Gordon, nobody is talking about wood flutes here. We're talking about a particular headjoint maker and (very likely) the way he cuts his embouchures, finishes the wood, and produces a headjoint that changes the sound we get from different flute bodies. We're not saying that the headjoint is good only because it's wood.
 

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Discussion Starter #8
I asked Flute world about how durable a wooden head is. they said that its treated and all you need to watch out for is extreme temps like leaving it in a hot parked car. I get your concern, I've had a wooden Selmer S 10 clarinet for years and always paid attention to it being wood and problems that wood brings. . Anyway, this head was easily the best match for this flute (Powell Sonore 702) and my physical shape. of all the ones I tried. It might be the cut, who knows? The tone is thicker than my metal tone on the Aurumite head. In fact I think my initial work will be creating/finding a center to the tone. I played it yesterday at my con hospital duo gig and I had the "this is what I've been searching for" moment in playing songs there. Whats also something I wasn't expecting was this is so much fuller of a sound I can slur between intervals much more like a pitch wheel on a keyboard if that makes sense. Its a cool effect I do on sax also.

Im not saying this is the best thing in the world. Its the best thing i've found so far. I am always expecting and looking for the "next great thing" in my playing. I believe we grow into our expectations and so far I've been growing into being a better player and musician. (that means I practice at least 90 minutes a day and perform an hour or so) Of course I have alot of help along the way. I'm still taking sax and flute Skype lessons weekly so Im definitely not as far along as I want and I play with as many good musicians weekly as I can. But I respect your opinion and value what a repair persons experience brings to a discussion K
 

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Discussion Starter #9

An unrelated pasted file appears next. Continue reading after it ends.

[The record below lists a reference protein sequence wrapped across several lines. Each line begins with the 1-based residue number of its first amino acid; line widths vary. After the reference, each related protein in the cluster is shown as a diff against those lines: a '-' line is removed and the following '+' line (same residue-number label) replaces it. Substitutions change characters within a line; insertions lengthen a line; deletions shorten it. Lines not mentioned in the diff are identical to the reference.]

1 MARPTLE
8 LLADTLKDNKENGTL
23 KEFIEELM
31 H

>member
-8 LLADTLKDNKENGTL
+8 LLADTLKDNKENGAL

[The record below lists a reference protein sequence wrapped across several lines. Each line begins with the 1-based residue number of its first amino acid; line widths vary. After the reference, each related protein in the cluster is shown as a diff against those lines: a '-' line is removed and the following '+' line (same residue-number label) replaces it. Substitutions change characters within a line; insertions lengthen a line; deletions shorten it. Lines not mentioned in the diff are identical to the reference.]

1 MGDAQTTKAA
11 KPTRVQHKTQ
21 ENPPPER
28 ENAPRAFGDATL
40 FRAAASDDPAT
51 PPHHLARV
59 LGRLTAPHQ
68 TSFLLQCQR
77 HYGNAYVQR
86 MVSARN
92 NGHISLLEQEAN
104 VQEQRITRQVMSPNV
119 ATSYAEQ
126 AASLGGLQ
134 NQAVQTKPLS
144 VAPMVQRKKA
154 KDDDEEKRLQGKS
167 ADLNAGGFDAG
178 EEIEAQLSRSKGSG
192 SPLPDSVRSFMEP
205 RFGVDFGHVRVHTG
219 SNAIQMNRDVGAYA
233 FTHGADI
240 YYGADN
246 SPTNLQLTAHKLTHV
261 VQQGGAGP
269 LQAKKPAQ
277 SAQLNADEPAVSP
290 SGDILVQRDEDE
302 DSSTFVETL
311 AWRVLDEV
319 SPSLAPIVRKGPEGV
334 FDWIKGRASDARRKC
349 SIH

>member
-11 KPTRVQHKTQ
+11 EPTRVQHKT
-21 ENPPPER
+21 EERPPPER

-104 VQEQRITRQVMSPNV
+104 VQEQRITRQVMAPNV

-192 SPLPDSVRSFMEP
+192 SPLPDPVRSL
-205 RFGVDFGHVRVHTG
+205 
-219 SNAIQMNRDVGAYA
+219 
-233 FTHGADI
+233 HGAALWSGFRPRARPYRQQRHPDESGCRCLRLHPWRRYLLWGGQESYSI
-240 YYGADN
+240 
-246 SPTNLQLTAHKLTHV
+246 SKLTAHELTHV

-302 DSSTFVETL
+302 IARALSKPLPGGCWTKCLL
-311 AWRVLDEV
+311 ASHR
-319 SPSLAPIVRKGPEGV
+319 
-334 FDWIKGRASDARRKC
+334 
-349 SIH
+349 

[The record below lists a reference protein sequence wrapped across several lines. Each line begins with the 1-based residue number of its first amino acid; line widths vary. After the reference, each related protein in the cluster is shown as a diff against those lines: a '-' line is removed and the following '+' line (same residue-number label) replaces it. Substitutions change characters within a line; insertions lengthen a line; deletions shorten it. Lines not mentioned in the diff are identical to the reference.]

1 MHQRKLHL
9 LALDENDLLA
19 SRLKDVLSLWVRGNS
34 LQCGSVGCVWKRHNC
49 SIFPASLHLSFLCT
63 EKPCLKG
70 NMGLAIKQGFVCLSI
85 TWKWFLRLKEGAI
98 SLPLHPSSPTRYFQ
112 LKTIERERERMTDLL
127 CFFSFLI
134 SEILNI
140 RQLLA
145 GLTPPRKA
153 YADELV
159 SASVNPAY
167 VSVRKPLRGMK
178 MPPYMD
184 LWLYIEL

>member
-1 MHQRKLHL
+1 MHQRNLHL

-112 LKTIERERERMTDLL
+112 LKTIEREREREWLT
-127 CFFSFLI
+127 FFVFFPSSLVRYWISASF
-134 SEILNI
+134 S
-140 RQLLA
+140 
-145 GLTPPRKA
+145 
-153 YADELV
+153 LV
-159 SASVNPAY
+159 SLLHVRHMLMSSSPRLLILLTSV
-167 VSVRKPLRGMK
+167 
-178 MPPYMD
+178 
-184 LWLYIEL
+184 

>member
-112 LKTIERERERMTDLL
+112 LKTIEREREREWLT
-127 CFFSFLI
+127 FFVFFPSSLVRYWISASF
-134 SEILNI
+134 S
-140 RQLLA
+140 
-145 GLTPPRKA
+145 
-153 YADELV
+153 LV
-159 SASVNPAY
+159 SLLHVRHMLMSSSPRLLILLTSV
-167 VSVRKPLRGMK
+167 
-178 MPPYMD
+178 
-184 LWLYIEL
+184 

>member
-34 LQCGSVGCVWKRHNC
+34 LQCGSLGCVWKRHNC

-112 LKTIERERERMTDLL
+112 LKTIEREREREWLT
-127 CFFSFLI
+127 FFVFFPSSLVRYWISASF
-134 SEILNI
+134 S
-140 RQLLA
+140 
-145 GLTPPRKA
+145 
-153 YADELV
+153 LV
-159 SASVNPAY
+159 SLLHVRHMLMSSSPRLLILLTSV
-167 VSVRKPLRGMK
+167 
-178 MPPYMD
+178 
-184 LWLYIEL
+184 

Okay its official. I had my lesson today and the teacher noticed a big difference in tone and tone quality. So I'm buying it. It feels like when I found a good alto mouthpiece and came closer to "my tone "> K
 

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It's certainly true that different heads fit different people and their embouchure and style of playing, same as sax mouthpieces. I'd say to go for what makes you feel good.
 

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What Im finding now weeks into switching is that I love the big, fat tone but I am now searching for the center of the tone and depth. That takes lots of harmonics and looking matching pitch on the overtones K
 

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The "growl" (especially in the low range) needs a very controlled embouchure but relaxed and with as strong an airsteam as possible .
Years ago I took some lessons from the 3rd flute+ pic from the Hollywood Bowl Orchestra.
He was way louder than me and said: "get more air through your instrument".
There is a fine line between getting an edge and overblowing to a harmonic.
Long tones for concept and intervals for quick centering plus articulation studies.
The fingers and vibrato are another matter.
 

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I have been told by a piano expert htat for the lowest strings, they actually do not vibrate at the fundamental. We here a series of overtones and our brain's sound processor says that with that series of overtones there must be a fundamental, and invents it. I have also seen this lack of a fundamental under strobe lighting.

Perhaps the really strong sound that good players get with the low notes on flute are similar. We get a really strong series of overtones, particular in frequency and relative volume, without breaking into a t series of overtones whose frequency and relative volume more characterise a different note, a harmonic.

If that is the case, then by practice we are developing an appropriate volume for various harmonics (which constitutes a certain vibrant tone) so that our ears can still invent a loud fundamental.
 

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I tune and repair acoustic pianos and can tell you that even the smallest spinet has some fundamental in it's lowest strings.
9 foot concert grands have a lot more.
When tuning those notes I listen to harmonics mainly.
This effect might apply to the lowest notes on flute also.
For me getting an even scale in tone and volume is an ongoing affair.
 

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+1 for this. Go for Galway on the edge

The "growl" (especially in the low range) needs a very controlled embouchure but relaxed and with as strong an airsteam as possible .
Years ago I took some lessons from the 3rd flute+ pic from the Hollywood Bowl Orchestra.
He was way louder than me and said: "get more air through your instrument".